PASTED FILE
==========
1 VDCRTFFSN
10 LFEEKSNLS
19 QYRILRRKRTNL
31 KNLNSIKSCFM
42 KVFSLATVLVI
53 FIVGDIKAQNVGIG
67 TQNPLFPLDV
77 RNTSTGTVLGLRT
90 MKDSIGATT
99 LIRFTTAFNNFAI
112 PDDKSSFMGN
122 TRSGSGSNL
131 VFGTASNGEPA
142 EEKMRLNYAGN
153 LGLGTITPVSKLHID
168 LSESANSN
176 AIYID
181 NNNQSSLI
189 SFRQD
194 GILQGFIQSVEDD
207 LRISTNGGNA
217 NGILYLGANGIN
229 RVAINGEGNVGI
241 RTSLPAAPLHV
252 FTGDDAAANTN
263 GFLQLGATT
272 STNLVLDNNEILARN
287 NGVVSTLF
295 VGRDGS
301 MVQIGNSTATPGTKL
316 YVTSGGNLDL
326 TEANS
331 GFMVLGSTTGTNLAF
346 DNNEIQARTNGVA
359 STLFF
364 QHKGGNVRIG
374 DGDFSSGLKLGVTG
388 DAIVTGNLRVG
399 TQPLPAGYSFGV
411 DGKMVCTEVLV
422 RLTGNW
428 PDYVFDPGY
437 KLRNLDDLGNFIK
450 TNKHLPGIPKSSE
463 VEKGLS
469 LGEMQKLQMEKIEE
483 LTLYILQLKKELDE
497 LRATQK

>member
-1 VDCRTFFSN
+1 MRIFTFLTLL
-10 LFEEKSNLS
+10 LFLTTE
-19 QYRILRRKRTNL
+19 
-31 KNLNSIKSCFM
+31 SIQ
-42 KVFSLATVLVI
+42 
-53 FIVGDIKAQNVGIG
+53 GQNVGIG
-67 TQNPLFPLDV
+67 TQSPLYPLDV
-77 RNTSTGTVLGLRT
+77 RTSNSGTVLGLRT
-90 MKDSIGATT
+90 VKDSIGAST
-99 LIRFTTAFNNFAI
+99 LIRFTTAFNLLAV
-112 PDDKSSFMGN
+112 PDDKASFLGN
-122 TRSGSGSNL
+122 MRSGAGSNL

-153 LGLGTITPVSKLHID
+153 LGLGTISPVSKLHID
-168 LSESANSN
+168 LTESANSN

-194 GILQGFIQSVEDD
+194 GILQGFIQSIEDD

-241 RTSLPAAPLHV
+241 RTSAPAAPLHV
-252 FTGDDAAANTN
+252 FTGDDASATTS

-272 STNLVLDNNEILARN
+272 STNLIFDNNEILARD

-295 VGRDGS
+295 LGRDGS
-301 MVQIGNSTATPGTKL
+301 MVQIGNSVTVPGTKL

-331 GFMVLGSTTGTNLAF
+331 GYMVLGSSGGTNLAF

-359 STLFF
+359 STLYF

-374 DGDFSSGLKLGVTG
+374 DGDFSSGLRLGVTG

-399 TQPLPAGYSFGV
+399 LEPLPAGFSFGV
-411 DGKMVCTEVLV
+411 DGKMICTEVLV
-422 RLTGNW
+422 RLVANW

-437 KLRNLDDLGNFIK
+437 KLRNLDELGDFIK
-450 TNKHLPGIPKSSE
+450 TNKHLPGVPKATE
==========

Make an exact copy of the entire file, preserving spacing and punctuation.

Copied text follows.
1 VDCRTFFSN
10 LFEEKSNLS
19 QYRILRRKRTNL
31 KNLNSIKSCFM
42 KVFSLATVLVI
53 FIVGDIKAQNVGIG
67 TQNPLFPLDV
77 RNTSTGTVLGLRT
90 MKDSIGATT
99 LIRFTTAFNNFAI
112 PDDKSSFMGN
122 TRSGSGSNL
131 VFGTASNGEPA
142 EEKMRLNYAGN
153 LGLGTITPVSKLHID
168 LSESANSN
176 AIYID
181 NNNQSSLI
189 SFRQD
194 GILQGFIQSVEDD
207 LRISTNGGNA
217 NGILYLGANGIN
229 RVAINGEGNVGI
241 RTSLPAAPLHV
252 FTGDDAAANTN
263 GFLQLGATT
272 STNLVLDNNEILARN
287 NGVVSTLF
295 VGRDGS
301 MVQIGNSTATPGTKL
316 YVTSGGNLDL
326 TEANS
331 GFMVLGSTTGTNLAF
346 DNNEIQARTNGVA
359 STLFF
364 QHKGGNVRIG
374 DGDFSSGLKLGVTG
388 DAIVTGNLRVG
399 TQPLPAGYSFGV
411 DGKMVCTEVLV
422 RLTGNW
428 PDYVFDPGY
437 KLRNLDDLGNFIK
450 TNKHLPGIPKSSE
463 VEKGLS
469 LGEMQKLQMEKIEE
483 LTLYILQLKKELDE
497 LRATQK

>member
-1 VDCRTFFSN
+1 MRIFTFLTLL
-10 LFEEKSNLS
+10 LFLTTE
-19 QYRILRRKRTNL
+19 
-31 KNLNSIKSCFM
+31 SIQ
-42 KVFSLATVLVI
+42 
-53 FIVGDIKAQNVGIG
+53 GQNVGIG
-67 TQNPLFPLDV
+67 TQSPLYPLDV
-77 RNTSTGTVLGLRT
+77 RTSNSGTVLGLRT
-90 MKDSIGATT
+90 VKDSIGAST
-99 LIRFTTAFNNFAI
+99 LIRFTTAFNLLAV
-112 PDDKSSFMGN
+112 PDDKASFLGN
-122 TRSGSGSNL
+122 MRSGAGSNL

-153 LGLGTITPVSKLHID
+153 LGLGTISPVSKLHID
-168 LSESANSN
+168 LTESANSN

-194 GILQGFIQSVEDD
+194 GILQGFIQSIEDD

-241 RTSLPAAPLHV
+241 RTSAPAAPLHV
-252 FTGDDAAANTN
+252 FTGDDASATTS

-272 STNLVLDNNEILARN
+272 STNLIFDNNEILARD

-295 VGRDGS
+295 LGRDGS
-301 MVQIGNSTATPGTKL
+301 MVQIGNSVTVPGTKL

-331 GFMVLGSTTGTNLAF
+331 GYMVLGSSGGTNLAF

-359 STLFF
+359 STLYF

-374 DGDFSSGLKLGVTG
+374 DGDFSSGLRLGVTG

-399 TQPLPAGYSFGV
+399 LEPLPAGFSFGV
-411 DGKMVCTEVLV
+411 DGKMICTEVLV
-422 RLTGNW
+422 RLVANW

-437 KLRNLDDLGNFIK
+437 KLRNLDELGDFIK
-450 TNKHLPGIPKSSE
+450 TNKHLPGVPKATE